Because I typically eat a fairly low-carb, high-fat diet, I’m confident that I can sustain the aerobic portion of my fencing bouts and energy levels throughout the day by converting dietary and body fat into energy. I’ve been playing around the last few weeks with eating more carbs to see what happens, but in order to be certain that I can utilize fat sources effectively on Sunday, I’m going to go back to low-carb eating for the remainder of my time before the tournament. I’ll still be eating some carbs, just not pushing them like I had been the past few weeks. Breakfast on tournament day will be bacon and eggs (like usual), and I’ll bring some pemmican if I need some additional fat during the day (pemmican, in case you don’t know is basically beef-fat and jerky melded together).

The wild card then is the need for bursts of power. I’m going to need glucose to fuel those actions. I should have a reasonable amount of muscular and liver glycogen stores built up via the carbs I’ve eaten plus gluconeogenesis, but they’ll get depleted as things progress. Consuming glucose seems to be the way to go (as opposed to fructose — sucrose appears to be about the same as glucose) to restore muscular glycogen stores (see this study). Glucose also replenishes glycogen much quicker in the first hour following exercise which means I will be consuming it throughout the day between bouts, probably a banana and some berries as they have decent glucose to fructose ratios. I’ll have to go easy on the banana though so I don’t spike my blood-sugar. I’m pretty sugar sensitive since I don’t eat much normally.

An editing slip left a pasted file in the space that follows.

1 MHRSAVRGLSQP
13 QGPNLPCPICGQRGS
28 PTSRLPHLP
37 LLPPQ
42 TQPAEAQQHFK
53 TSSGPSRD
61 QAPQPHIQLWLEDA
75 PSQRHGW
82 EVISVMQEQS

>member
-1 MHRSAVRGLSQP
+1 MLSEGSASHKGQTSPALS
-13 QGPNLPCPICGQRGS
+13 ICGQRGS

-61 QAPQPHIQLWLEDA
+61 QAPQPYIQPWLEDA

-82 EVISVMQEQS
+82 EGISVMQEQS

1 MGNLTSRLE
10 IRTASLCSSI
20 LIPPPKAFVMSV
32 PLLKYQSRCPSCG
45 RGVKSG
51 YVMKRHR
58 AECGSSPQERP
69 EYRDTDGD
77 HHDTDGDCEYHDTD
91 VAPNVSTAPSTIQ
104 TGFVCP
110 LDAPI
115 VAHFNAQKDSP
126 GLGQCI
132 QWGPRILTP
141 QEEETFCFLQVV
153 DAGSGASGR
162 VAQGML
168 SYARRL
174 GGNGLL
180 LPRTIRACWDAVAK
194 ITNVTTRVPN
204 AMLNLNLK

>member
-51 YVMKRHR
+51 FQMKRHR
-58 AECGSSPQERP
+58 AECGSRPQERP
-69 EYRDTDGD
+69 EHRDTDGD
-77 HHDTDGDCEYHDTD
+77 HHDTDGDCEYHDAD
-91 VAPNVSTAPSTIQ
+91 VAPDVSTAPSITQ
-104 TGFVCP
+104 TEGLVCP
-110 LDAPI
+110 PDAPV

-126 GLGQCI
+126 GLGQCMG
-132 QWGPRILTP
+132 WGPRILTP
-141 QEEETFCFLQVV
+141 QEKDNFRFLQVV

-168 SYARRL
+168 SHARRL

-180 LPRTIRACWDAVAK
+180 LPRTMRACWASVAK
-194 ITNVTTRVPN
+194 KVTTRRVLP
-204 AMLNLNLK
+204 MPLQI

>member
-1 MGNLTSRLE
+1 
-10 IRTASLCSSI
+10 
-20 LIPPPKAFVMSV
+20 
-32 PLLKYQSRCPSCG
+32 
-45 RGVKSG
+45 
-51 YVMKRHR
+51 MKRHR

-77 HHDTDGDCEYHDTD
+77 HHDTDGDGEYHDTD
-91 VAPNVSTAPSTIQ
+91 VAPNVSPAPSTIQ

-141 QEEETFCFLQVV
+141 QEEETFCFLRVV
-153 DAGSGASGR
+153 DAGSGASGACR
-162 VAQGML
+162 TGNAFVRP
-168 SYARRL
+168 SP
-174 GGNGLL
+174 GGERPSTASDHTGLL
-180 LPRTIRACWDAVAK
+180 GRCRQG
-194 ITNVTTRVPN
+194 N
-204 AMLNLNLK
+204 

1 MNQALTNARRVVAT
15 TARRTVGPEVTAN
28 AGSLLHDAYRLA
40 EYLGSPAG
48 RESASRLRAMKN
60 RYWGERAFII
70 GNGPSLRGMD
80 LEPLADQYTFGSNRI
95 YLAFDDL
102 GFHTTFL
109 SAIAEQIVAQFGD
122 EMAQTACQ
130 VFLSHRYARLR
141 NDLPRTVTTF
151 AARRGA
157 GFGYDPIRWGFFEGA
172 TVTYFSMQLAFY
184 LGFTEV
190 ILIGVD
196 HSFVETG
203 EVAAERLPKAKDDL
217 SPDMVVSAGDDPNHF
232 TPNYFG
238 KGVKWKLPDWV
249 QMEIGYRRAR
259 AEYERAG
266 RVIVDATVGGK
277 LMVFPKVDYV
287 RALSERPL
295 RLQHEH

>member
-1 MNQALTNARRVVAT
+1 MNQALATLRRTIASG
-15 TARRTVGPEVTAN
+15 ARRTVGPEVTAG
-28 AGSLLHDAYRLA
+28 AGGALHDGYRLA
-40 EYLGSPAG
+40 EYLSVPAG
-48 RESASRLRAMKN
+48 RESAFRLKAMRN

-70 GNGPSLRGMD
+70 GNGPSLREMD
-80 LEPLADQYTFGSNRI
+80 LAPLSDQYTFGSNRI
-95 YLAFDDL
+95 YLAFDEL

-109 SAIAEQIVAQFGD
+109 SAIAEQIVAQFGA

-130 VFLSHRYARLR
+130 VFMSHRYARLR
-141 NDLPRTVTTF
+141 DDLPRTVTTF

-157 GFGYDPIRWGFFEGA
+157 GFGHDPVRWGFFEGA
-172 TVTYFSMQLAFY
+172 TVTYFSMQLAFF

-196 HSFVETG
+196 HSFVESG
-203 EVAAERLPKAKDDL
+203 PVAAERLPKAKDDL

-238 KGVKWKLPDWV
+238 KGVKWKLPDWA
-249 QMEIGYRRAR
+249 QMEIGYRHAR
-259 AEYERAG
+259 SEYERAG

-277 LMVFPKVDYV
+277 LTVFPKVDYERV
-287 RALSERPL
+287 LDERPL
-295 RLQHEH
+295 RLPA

Water will also be incredibly important. Wearing 3 layers of clothing and a mask tends to make one sweat a lot. To counteract the fluid and mineral loss, I’ll be prepping this week by taking a calcium/magnesium supplement and putting extra salt on my food. I’ll also probably bring along some coconut water to get some electrolytes as the day goes on. Electrolytes are critical to keep muscles and nerves functioning properly, so the last thing I need is to become deficient and lose precision or accuracy.